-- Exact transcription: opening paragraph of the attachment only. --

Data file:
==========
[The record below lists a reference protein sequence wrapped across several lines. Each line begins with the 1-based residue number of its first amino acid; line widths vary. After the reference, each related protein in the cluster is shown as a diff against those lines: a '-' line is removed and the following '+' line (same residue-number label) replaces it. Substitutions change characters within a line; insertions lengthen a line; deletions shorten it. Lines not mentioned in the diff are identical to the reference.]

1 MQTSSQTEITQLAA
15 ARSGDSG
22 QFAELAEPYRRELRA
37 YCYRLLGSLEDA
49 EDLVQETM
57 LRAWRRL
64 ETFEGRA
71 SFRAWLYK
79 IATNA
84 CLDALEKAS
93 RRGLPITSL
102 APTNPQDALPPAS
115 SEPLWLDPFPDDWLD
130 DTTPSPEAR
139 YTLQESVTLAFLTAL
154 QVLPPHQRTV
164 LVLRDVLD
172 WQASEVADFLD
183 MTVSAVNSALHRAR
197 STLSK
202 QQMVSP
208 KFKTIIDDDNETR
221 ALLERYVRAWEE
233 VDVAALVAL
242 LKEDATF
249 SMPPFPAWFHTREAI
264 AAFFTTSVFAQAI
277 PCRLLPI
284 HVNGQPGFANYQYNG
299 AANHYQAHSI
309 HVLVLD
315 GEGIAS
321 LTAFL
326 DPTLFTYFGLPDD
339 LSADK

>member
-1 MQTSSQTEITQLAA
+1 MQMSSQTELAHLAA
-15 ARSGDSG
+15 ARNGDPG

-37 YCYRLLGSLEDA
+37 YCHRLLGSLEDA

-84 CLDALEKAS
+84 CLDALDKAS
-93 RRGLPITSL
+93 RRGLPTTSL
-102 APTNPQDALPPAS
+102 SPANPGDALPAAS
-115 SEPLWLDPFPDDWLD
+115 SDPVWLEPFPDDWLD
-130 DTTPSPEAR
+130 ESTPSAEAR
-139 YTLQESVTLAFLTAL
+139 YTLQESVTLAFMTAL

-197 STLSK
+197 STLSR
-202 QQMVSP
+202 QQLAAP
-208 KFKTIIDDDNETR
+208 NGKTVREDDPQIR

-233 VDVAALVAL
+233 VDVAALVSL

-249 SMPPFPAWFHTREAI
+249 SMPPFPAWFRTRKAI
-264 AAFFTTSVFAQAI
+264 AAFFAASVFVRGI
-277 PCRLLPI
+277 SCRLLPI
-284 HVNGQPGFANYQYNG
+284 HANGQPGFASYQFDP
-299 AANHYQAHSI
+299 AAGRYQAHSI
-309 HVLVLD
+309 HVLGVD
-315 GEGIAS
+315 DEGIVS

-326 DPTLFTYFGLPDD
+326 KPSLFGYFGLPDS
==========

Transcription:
[The record below lists a reference protein sequence wrapped across several lines. Each line begins with the 1-based residue number of its first amino acid; line widths vary. After the reference, each related protein in the cluster is shown as a diff against those lines: a '-' line is removed and the following '+' line (same residue-number label) replaces it. Substitutions change characters within a line; insertions lengthen a line; deletions shorten it. Lines not mentioned in the diff are identical to the reference.]